Credit: Alexander Newton

My response:

Dear Liz's friend,

First. Things purchased to match your home are decorations...not art. (My opinion) Although they could be both, most often when approached from that direction, they are not. 

Second. Please buy original art created by a person. Giclee' is a French word for Expensive Poster.  There is nothing better than having something in your hands that was created with love, passion, sweat, thoughtfulness and sometimes the blood of another person's hands. 

So with that in mind here are a few things to consider when starting your collection.

Look for original art that you can afford. There is good art at every price level. Please do not negotiate with an artist over his/her price.  There is often very little, if any profit margin built in. (Galleries are a different story). 

Don't worry yourself over what is "good" art or not.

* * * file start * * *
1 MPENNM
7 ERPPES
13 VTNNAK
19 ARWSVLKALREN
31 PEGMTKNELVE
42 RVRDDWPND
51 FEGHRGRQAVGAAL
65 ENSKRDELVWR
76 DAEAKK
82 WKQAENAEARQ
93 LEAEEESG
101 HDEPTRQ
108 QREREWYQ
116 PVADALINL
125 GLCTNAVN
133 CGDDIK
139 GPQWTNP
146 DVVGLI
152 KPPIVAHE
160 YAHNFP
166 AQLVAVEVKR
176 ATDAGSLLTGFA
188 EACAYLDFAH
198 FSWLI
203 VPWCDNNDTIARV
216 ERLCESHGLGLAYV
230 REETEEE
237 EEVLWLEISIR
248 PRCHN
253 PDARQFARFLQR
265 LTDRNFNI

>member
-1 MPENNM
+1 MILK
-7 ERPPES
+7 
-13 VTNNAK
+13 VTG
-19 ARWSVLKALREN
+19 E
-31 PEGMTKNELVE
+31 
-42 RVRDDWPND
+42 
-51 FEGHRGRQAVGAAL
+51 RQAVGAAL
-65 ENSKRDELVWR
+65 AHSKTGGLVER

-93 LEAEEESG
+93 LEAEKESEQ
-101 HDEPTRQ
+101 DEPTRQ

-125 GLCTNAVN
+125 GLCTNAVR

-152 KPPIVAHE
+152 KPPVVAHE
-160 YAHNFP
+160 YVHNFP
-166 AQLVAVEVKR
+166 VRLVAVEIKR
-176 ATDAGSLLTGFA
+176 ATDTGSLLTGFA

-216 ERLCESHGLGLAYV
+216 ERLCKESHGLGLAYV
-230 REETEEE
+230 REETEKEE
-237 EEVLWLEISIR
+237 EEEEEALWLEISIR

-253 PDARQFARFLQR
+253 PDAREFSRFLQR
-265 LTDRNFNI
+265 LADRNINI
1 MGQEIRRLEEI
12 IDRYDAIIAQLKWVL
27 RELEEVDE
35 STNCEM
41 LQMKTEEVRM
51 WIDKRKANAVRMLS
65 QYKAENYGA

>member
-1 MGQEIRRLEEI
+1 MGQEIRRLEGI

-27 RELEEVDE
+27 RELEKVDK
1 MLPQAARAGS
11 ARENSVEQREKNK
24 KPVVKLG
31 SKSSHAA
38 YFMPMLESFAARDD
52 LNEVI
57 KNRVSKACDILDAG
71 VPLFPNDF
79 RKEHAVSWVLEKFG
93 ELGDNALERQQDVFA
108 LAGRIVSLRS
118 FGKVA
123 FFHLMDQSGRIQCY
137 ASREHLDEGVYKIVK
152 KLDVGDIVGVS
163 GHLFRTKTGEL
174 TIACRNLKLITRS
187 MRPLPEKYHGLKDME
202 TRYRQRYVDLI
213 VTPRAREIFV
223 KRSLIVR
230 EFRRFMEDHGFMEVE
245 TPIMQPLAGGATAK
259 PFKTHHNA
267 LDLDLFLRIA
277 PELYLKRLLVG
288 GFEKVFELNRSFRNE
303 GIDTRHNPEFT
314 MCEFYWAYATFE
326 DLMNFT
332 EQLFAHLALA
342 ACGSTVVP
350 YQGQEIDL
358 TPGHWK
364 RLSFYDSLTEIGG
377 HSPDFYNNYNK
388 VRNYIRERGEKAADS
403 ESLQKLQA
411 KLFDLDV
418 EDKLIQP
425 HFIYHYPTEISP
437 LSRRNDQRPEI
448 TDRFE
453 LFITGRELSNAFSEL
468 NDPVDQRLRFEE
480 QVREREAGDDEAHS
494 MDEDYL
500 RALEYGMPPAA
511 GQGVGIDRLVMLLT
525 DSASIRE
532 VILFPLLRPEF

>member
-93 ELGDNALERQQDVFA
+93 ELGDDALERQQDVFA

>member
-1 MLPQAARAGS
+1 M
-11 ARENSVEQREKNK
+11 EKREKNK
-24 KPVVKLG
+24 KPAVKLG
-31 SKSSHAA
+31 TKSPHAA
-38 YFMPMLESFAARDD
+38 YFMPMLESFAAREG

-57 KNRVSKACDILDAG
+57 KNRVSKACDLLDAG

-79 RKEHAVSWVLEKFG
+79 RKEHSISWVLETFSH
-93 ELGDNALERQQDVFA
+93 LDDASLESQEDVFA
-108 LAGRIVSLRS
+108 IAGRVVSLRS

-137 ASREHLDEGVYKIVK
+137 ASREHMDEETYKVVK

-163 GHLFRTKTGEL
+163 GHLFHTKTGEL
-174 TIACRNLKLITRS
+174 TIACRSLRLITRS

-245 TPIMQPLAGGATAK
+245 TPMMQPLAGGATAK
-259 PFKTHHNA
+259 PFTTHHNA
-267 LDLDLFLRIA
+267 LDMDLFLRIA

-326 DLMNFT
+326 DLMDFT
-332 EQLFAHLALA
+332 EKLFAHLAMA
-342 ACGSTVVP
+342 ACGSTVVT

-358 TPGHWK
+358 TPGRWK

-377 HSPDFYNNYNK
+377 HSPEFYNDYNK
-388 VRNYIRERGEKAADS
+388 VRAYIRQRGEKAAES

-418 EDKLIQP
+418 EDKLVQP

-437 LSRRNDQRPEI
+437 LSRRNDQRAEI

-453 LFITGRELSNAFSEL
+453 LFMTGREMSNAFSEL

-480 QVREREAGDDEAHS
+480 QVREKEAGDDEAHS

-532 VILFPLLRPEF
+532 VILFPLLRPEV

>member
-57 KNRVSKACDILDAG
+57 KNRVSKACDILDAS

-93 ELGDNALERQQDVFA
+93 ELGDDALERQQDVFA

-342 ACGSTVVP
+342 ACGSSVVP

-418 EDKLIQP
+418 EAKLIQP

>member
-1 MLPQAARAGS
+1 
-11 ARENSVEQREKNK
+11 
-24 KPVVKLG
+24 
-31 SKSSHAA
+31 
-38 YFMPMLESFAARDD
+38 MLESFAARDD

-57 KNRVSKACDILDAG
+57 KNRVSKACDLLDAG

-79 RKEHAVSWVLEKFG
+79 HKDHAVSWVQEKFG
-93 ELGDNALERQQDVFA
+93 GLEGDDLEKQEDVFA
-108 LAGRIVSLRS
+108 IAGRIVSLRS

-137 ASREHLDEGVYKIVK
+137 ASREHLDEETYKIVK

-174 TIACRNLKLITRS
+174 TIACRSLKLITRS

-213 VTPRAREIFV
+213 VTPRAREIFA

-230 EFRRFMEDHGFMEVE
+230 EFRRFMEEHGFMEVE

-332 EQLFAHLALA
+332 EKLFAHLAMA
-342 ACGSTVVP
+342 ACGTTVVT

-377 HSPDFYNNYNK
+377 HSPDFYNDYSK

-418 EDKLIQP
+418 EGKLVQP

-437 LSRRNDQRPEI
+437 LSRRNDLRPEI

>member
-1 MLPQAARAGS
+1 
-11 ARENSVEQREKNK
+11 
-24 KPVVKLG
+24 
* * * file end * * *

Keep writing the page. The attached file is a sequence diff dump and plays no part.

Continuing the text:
Look for open studios or perhaps an art fair. I'd stick to the less crafty one's. Talk to the artist. Often times there is a story that enhances the painting or helps you to understand it better or identify with it in a way not immediately evident. 

Find art that appeals to you.

If you're looking for longevity consider buying from an established artist or one who makes art as a profession, not a hobby. Art as investment requires some risk, so like with any investment do your research. A collectible artist is sure to have a sales history or the potential for one. You could be their first sale but it's not likely. 

Go to gallery openings. It's a great way to see what's out there and to meet artists and collectors. Talk to everyone. There is a tremendous markup on art at galleries but that is not all bad. The galleries establish the value of the artists work.